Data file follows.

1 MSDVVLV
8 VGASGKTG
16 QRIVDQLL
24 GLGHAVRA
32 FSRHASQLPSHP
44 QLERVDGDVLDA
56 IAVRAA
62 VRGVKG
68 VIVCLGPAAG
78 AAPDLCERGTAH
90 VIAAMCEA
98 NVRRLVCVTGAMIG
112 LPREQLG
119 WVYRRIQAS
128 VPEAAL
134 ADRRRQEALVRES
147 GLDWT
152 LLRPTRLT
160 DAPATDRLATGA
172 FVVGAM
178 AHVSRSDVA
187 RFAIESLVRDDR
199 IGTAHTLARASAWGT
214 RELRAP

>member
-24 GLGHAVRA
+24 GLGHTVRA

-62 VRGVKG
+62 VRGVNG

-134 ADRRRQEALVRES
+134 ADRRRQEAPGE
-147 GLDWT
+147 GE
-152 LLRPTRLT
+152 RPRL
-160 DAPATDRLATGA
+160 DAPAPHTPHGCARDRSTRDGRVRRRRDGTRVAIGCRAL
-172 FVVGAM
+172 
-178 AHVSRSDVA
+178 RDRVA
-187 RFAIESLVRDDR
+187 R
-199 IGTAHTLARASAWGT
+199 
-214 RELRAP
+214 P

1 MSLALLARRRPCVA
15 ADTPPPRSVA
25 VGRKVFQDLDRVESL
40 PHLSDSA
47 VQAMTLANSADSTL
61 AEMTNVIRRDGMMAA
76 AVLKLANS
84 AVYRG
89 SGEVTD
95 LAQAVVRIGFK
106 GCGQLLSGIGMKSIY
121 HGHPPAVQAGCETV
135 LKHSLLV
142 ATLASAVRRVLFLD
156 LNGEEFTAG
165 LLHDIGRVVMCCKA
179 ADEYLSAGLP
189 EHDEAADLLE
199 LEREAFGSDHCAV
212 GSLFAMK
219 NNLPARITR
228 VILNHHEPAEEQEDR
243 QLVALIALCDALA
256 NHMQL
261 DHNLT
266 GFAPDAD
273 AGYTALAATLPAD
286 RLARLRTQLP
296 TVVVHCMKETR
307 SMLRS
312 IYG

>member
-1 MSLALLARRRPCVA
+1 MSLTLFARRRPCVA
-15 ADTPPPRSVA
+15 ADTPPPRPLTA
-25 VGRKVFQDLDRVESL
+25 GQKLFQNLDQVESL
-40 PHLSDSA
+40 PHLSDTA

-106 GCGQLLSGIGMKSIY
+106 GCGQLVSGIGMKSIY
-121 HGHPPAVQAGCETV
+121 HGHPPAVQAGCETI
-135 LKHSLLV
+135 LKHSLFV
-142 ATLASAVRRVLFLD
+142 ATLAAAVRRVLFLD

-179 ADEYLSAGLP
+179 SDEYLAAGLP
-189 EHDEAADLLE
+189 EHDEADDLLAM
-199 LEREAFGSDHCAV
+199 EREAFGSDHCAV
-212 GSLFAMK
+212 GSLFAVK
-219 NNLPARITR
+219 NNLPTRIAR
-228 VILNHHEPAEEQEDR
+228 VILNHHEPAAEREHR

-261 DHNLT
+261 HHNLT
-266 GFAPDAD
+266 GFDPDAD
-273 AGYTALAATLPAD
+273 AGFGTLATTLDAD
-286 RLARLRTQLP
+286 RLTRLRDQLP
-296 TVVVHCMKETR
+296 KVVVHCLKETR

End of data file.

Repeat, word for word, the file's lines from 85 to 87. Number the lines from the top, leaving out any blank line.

+25 GQKLFQNLDQVESL
-40 PHLSDSA
+40 PHLSDTA